Among the Greek and Italian dishes are gyros, chicken souvlaki, tuna calzone, chicken modiga, grouper primavera, Mediterranean salmon and shrimp (prepared en papillote), dolmathes, lasagna, lamb chops, and a Greek combination platter.



Each dinner table receives a homemade Albanian-style pita, which is something like a big, hot dinner roll—raised, not a flatbread—with olive oil for dipping.

Our favorite appetizer is the Greek Dip Medley—a simple combination of hummus, taramusalada, and tsatzike served with warm triangles of Greek pita bread—but so artfully presented that you can’t help but enjoy the view of it before you dig in. (And now I’m addicted to taramusalada—my first bite of it, and I was going, “What is this stuff? It’s terrific! I could take a bath in it!”)



There are two dynamite soups available, as well: Avgolemono (chicken, orizo pasta, egg, and lemon) and Domate Supa, which is an incredibly rich and flavorful blend of fresh chopped tomato, celery, parsley, oregano, romano cheese, and red wine, simmered slowly. Sue says she could take a bath in this: “Compared to Campbell’s, it’s like tomato soup from a parallel universe, where everything’s way, way better.”

The desserts include two traditional items that you just have to try: The Piano Cake and the Galaktobureko. The former is difficult to describe, but features interlaced vanilla and chopped-walnut chocolate cake to form “piano keys.” The latter is a chilled Greek custard baked with phyllo pastry and served in a small pool of sweet, light, cinnamon syrup. Mmmm.



Third: The Ambience

You already know that the feel of a place means a lot to me; it’s reflected in the way the servers treat you, the way the place is decorated, and how many distractions there are. At Felini, you feel like a guest in someone’s home. It’s a nice home, with nice furnishings, so you want to sit up straight, wear something casual but nice, and display good behavior—but because it’s someone’s home, you are encouraged to have a wonderful conversation and to have a good time.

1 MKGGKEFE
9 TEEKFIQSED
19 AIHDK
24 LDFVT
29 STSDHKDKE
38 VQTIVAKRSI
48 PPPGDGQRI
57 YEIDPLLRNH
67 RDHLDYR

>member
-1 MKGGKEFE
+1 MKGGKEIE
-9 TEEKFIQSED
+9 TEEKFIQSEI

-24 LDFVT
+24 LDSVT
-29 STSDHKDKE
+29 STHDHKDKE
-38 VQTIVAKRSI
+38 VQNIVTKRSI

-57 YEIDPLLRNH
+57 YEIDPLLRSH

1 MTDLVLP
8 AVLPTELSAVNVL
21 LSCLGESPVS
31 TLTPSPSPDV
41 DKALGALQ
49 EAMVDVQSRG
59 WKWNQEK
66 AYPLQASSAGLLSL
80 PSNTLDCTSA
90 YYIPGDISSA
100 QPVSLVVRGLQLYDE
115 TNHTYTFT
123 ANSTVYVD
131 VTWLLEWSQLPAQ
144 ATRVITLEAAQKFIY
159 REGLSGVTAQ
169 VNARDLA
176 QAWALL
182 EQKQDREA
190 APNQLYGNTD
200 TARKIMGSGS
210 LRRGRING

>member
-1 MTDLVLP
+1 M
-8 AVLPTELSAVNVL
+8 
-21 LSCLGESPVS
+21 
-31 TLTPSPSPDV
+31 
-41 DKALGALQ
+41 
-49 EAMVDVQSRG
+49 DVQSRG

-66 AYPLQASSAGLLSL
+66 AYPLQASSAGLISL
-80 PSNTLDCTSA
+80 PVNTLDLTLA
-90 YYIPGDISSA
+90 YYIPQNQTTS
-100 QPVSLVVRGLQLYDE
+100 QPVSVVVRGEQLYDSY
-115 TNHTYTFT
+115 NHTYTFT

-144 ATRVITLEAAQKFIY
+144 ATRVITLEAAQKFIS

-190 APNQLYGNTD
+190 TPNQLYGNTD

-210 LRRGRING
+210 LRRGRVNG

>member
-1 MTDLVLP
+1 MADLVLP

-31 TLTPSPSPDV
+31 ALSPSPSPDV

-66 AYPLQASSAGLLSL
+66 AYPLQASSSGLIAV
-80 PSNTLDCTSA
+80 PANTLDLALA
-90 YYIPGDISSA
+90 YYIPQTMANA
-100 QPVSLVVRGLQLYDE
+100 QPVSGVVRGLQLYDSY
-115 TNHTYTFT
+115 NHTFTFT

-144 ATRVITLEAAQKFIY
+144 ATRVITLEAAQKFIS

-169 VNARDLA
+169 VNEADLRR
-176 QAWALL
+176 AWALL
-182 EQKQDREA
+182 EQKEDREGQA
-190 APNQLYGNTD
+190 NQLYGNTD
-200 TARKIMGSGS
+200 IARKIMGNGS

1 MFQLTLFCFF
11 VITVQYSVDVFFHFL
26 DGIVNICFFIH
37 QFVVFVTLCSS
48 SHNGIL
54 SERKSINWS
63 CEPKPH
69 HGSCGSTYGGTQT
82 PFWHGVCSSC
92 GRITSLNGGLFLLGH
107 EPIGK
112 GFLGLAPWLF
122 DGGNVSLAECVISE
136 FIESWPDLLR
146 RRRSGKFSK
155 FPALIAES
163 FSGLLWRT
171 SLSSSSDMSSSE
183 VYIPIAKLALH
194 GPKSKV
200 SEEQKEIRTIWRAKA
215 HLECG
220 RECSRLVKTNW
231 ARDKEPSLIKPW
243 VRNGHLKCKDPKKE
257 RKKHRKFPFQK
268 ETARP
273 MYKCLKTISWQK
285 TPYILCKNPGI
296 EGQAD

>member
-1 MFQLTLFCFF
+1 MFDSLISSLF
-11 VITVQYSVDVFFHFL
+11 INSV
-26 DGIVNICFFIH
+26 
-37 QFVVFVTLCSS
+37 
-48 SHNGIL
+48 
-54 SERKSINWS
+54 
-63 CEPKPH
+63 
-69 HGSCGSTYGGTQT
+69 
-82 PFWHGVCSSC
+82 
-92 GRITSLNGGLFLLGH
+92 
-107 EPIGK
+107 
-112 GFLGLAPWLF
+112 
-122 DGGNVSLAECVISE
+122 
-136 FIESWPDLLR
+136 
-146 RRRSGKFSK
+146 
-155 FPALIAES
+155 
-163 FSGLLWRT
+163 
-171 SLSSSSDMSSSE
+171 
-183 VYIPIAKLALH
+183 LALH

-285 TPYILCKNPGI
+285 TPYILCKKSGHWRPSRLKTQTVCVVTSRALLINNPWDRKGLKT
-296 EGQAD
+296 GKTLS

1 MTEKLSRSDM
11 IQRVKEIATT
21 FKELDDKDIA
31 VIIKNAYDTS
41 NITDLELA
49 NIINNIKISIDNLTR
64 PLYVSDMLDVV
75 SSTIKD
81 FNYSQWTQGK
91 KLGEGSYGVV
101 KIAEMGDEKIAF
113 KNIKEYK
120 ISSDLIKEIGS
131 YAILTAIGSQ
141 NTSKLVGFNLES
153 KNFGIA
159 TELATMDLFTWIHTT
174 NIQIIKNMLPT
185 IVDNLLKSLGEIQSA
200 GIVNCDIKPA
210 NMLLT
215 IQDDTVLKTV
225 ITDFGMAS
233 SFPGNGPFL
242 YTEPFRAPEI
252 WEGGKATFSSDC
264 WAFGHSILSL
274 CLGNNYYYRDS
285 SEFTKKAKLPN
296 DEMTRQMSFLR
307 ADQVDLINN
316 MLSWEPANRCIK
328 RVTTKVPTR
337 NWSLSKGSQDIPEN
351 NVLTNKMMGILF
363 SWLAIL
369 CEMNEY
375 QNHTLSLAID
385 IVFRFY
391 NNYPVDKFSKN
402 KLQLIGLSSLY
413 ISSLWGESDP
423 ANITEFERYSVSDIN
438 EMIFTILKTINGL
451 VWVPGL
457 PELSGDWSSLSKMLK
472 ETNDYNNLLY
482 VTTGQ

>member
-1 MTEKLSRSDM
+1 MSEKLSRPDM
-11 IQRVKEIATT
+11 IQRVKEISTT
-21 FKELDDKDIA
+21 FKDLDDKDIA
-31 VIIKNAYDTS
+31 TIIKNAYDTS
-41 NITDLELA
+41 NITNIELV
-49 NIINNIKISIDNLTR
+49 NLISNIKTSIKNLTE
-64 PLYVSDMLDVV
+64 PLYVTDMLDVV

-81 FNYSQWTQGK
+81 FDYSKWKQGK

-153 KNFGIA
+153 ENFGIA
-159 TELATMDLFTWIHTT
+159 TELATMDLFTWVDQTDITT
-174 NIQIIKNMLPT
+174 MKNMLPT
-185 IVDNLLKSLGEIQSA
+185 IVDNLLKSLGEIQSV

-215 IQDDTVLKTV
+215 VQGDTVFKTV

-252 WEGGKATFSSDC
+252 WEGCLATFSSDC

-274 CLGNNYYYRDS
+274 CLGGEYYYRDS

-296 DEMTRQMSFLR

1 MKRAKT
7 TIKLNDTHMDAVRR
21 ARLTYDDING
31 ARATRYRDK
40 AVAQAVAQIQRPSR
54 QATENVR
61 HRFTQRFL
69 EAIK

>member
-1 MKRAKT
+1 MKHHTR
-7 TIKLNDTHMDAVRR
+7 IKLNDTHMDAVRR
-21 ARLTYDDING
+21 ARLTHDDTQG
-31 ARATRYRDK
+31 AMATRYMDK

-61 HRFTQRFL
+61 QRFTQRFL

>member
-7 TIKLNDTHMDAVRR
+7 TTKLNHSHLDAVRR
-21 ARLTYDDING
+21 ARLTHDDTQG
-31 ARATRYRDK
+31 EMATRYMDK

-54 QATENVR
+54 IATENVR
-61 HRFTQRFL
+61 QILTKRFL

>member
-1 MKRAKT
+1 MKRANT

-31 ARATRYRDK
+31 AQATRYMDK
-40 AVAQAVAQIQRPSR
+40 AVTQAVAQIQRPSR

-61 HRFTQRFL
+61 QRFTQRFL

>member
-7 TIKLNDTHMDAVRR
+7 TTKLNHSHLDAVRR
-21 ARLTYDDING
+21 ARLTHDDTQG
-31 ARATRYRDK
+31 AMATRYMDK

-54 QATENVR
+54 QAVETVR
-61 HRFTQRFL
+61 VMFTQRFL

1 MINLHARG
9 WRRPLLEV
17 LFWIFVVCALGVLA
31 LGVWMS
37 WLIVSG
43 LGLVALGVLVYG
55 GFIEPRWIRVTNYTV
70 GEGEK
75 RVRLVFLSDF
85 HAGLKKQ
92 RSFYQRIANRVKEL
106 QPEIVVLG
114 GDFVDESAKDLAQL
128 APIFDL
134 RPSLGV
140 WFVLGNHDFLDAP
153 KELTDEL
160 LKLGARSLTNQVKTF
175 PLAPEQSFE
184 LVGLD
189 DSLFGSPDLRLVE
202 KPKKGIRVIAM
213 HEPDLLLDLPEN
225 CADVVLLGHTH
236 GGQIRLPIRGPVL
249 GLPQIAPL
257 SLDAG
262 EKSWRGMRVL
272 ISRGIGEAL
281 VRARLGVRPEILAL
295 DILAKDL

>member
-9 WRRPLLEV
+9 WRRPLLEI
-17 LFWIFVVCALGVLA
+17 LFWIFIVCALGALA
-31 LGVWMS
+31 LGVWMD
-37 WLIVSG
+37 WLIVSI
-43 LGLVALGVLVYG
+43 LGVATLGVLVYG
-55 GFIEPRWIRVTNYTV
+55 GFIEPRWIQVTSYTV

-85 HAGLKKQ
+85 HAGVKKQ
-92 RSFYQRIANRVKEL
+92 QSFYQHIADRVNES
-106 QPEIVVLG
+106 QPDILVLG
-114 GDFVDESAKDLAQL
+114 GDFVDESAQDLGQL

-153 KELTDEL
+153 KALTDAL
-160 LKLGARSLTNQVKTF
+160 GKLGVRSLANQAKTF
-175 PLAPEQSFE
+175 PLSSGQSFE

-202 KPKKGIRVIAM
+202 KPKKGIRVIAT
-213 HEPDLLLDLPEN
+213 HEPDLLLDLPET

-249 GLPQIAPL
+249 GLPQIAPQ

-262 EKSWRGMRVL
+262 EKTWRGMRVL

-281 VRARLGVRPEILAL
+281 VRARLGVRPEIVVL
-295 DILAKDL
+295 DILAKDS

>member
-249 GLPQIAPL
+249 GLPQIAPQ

That’s how it feels; it reminds me of my Grandma S’s house, where the food was fantastic, the conversation was sparkling and spirited, and where singing might erupt at any minute. Maybe I’m simply describing what others might call a European or Old World ambience.

They offer a substantial selection of wines and beers, but even with the flaming-cheese appetizer, the restaurant is absolutely not a rowdy college hangout. Hooray!

Sue and I love to come here after the symphony, to have a beverage and an appetizer or dessert. (Sue loves to have a glass of Macon-Lugny les Charmes Chardonnay; I love it that they offer Clausthaler n/a beer.) It’s comfortably laid-back, our concert duds go okay with the surroundings, and the libation and food is just right for a bite on a night on the town.

There are no obnoxious TVs hanging on the wall, and the music they play is from the Old Country. The Canhasis have decorated with dolls, costumes, rugs, and other items from Albania.

In general, they’ve put a great deal of themselves into the restaurant; they’ve created a little slice of their homeland for us to enter and enjoy. What a huge treat for us!

So eat at Felini—and pass it around.


Addendum (June 10, 2010)

I'm sad to report that Felini Restaurant has closed its doors. Man, oh man, am I going to miss them! I wish the Canhasis the best of luck in all their future endeavors, and I thank them for sharing a taste of their homeland with me, and for inspiring me to be a better cook and hostess.

And if they decide to open a new restaurant hereabouts, I'm going to be first in line to check it out!

--JS

Felini on Urbanspoon

4 comments:

Bonnie said...

Hey Julie,

I tried them once a few years ago and was underwhelmed. Based on your enthusiasm, I'll definitely give them another shot.

Julie said...

They have a real willingness to please and have tweaked their menu over the years. Take advantage of the relaxed, elegant atmosphere and have a lovely conversation with someone while you're there. I could sit there for hours, talking, drinking, and nibbling on things. And Bonnie, make sure you try the Domate Supa and/or Greek Dip Medley--I know you'll like those.

River Notes said...

Domate Supa with their yummy sweet bread. That's all I need.

Julie said...

Amen! And that soup is sounding better and better as the weather turns chilly!